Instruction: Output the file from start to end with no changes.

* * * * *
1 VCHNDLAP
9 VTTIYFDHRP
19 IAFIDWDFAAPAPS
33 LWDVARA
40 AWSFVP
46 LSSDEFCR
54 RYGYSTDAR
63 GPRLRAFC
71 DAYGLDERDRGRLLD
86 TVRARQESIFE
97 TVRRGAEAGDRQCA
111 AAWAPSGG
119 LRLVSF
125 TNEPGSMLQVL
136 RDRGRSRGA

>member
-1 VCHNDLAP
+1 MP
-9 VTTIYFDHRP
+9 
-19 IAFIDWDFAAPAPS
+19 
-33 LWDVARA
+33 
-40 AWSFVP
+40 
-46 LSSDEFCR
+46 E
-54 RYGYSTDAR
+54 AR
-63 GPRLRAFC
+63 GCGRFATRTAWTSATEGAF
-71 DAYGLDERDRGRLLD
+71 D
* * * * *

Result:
1 VCHNDLAP
9 VTTIYFDHRP
19 IAFIDWDFAAPAPS
33 LWDVARA
40 AWSFVP
46 LSSDEFCR
54 RYGYSTDAR
63 GPRLRAFC
71 DAYGLDERDRGRLLD
86 TVRARQESIFE
97 TVRRGAEAGDRQCA
111 AAWAPSGG
119 LRLVSF
125 TNEPGSMLQVL
136 RDRGRSRGA

>member
-1 VCHNDLAP
+1 MP
-9 VTTIYFDHRP
+9 
-19 IAFIDWDFAAPAPS
+19 
-33 LWDVARA
+33 
-40 AWSFVP
+40 
-46 LSSDEFCR
+46 E
-54 RYGYSTDAR
+54 AR
-63 GPRLRAFC
+63 GCGRFATRTAWTSATEGAF
-71 DAYGLDERDRGRLLD
+71 D